• Rose
    September 26, 2011 Reply

    Sorry, your excellency, but you need to walk the walk, not just talk the talk. I saw you on an interview with Raymond Arroyo right after the Albany gay marriage fiasco. I was very disappointed in your wishy washy answer to him about giving communion to pro abort and pro sodomy politicians. You are a bishop and you need to follow canon law. You are the pres. Of the USCCB for heaven’s sake. Show some real leadership, please. Now is the time!

  • John G.
    September 30, 2011 Reply

    Dear Archbishop Dolan,

    As a follower of your blog, I learned about your September 20, 2011 letter, as President of the USCCB, to President Obama expressing the concern of the Bishops caused by certain of the Justice Department’s recent actions and their effect on the future “Mission” activities of the Institutional Catholic Church in the United States.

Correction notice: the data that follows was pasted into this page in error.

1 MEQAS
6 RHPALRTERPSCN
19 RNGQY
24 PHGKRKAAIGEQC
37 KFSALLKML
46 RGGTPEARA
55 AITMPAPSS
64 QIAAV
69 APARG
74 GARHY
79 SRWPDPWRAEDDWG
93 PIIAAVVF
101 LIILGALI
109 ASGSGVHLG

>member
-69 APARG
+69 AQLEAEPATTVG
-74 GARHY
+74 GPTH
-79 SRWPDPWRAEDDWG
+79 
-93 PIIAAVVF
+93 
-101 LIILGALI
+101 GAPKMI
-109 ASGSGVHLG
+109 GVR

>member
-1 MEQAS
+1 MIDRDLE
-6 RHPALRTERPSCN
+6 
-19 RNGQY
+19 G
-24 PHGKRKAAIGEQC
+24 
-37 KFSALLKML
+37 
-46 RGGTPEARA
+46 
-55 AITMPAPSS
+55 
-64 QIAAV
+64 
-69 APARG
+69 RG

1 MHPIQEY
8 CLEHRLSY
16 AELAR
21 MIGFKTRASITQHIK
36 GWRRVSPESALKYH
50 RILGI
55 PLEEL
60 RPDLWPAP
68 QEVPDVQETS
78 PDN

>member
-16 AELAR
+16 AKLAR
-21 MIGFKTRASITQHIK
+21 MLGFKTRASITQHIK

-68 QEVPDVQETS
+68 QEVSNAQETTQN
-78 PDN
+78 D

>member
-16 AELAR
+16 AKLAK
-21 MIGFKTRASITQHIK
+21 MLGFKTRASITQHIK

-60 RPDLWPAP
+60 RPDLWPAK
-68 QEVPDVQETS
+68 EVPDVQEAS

I have not seen any other public reference to your September 20, 2011 letter in the periodicals that I read. I hope that you sent a copy to the heads of the following organizations for distribution to their memberships and placement on their websites:

    • The Catholic League;
    • The Knights of Columbus;
    • The Ancient Order of Hibernians;
    • The Catholic Lawyers of America;
    • The American Association of the Knights of Malta;
    • The American Lieutenancy of the Knights of the Holy Sepulchre.

    The wider the distribution is, the more effective the message may be.



  • D Maxwell
    October 5, 2011 Reply

    Dear Archbishop Dolan,

    I and my wife are cheering for you and the Catholic Church and fully support your letter to Our President concerning the sacredness of marriage. We as Catholics will certainly make our support known here in Montana and will continue to pray for other Bishops to stiffen their back bone and speak out forcefully on this issue.

  • Bob
    October 6, 2011 Reply